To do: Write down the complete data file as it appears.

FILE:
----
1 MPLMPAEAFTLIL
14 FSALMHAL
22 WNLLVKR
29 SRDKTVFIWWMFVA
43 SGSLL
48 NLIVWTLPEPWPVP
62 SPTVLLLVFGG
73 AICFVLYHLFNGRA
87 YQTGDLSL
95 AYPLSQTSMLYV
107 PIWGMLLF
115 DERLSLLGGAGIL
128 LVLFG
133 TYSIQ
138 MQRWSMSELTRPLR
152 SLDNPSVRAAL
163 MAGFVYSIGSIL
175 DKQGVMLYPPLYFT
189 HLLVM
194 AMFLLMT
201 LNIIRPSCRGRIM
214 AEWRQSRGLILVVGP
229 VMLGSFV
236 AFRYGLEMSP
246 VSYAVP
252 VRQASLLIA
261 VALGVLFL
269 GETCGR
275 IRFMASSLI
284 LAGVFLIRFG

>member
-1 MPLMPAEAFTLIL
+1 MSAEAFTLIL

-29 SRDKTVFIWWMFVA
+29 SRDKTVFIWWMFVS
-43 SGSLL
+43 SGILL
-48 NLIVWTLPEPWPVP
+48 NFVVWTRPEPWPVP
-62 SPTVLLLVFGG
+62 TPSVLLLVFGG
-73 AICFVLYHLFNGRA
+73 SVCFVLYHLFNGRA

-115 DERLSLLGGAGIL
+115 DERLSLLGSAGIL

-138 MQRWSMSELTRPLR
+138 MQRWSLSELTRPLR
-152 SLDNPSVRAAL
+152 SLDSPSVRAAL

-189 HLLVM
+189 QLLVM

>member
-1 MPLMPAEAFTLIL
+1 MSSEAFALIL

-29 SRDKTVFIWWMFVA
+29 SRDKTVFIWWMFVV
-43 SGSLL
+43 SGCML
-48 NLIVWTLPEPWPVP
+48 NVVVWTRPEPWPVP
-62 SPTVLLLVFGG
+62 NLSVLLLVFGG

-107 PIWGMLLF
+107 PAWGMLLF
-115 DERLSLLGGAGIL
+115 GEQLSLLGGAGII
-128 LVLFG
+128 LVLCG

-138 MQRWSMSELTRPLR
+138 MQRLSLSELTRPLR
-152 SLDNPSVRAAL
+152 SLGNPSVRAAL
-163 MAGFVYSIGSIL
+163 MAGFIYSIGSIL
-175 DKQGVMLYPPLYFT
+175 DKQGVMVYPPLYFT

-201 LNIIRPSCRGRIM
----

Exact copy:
1 MPLMPAEAFTLIL
14 FSALMHAL
22 WNLLVKR
29 SRDKTVFIWWMFVA
43 SGSLL
48 NLIVWTLPEPWPVP
62 SPTVLLLVFGG
73 AICFVLYHLFNGRA
87 YQTGDLSL
95 AYPLSQTSMLYV
107 PIWGMLLF
115 DERLSLLGGAGIL
128 LVLFG
133 TYSIQ
138 MQRWSMSELTRPLR
152 SLDNPSVRAAL
163 MAGFVYSIGSIL
175 DKQGVMLYPPLYFT
189 HLLVM
194 AMFLLMT
201 LNIIRPSCRGRIM
214 AEWRQSRGLILVVGP
229 VMLGSFV
236 AFRYGLEMSP
246 VSYAVP
252 VRQASLLIA
261 VALGVLFL
269 GETCGR
275 IRFMASSLI
284 LAGVFLIRFG

>member
-1 MPLMPAEAFTLIL
+1 MSAEAFTLIL

-29 SRDKTVFIWWMFVA
+29 SRDKTVFIWWMFVS
-43 SGSLL
+43 SGILL
-48 NLIVWTLPEPWPVP
+48 NFVVWTRPEPWPVP
-62 SPTVLLLVFGG
+62 TPSVLLLVFGG
-73 AICFVLYHLFNGRA
+73 SVCFVLYHLFNGRA

-115 DERLSLLGGAGIL
+115 DERLSLLGSAGIL

-138 MQRWSMSELTRPLR
+138 MQRWSLSELTRPLR
-152 SLDNPSVRAAL
+152 SLDSPSVRAAL

-189 HLLVM
+189 QLLVM

>member
-1 MPLMPAEAFTLIL
+1 MSSEAFALIL

-29 SRDKTVFIWWMFVA
+29 SRDKTVFIWWMFVV
-43 SGSLL
+43 SGCML
-48 NLIVWTLPEPWPVP
+48 NVVVWTRPEPWPVP
-62 SPTVLLLVFGG
+62 NLSVLLLVFGG

-107 PIWGMLLF
+107 PAWGMLLF
-115 DERLSLLGGAGIL
+115 GEQLSLLGGAGII
-128 LVLFG
+128 LVLCG

-138 MQRWSMSELTRPLR
+138 MQRLSLSELTRPLR
-152 SLDNPSVRAAL
+152 SLGNPSVRAAL
-163 MAGFVYSIGSIL
+163 MAGFIYSIGSIL
-175 DKQGVMLYPPLYFT
+175 DKQGVMVYPPLYFT

-201 LNIIRPSCRGRIM